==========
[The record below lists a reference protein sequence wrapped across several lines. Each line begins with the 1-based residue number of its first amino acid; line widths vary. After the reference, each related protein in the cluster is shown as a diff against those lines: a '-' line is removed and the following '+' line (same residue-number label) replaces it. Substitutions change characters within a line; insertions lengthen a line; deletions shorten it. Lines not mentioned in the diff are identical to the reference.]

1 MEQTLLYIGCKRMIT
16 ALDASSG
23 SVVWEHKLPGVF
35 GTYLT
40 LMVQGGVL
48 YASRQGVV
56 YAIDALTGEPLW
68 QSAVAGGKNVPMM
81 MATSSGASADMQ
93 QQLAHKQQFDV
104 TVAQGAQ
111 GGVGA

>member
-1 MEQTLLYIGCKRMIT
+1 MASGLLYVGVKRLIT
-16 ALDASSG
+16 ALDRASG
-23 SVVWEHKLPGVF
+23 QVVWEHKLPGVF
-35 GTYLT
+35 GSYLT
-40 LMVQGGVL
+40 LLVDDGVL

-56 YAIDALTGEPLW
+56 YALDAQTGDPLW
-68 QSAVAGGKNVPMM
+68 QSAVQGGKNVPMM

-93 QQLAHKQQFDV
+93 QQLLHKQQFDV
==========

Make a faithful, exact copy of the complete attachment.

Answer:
[The record below lists a reference protein sequence wrapped across several lines. Each line begins with the 1-based residue number of its first amino acid; line widths vary. After the reference, each related protein in the cluster is shown as a diff against those lines: a '-' line is removed and the following '+' line (same residue-number label) replaces it. Substitutions change characters within a line; insertions lengthen a line; deletions shorten it. Lines not mentioned in the diff are identical to the reference.]

1 MEQTLLYIGCKRMIT
16 ALDASSG
23 SVVWEHKLPGVF
35 GTYLT
40 LMVQGGVL
48 YASRQGVV
56 YAIDALTGEPLW
68 QSAVAGGKNVPMM
81 MATSSGASADMQ
93 QQLAHKQQFDV
104 TVAQGAQ
111 GGVGA

>member
-1 MEQTLLYIGCKRMIT
+1 MASGLLYVGVKRLIT
-16 ALDASSG
+16 ALDRASG
-23 SVVWEHKLPGVF
+23 QVVWEHKLPGVF
-35 GTYLT
+35 GSYLT
-40 LMVQGGVL
+40 LLVDDGVL

-56 YAIDALTGEPLW
+56 YALDAQTGDPLW
-68 QSAVAGGKNVPMM
+68 QSAVQGGKNVPMM

-93 QQLAHKQQFDV
+93 QQLLHKQQFDV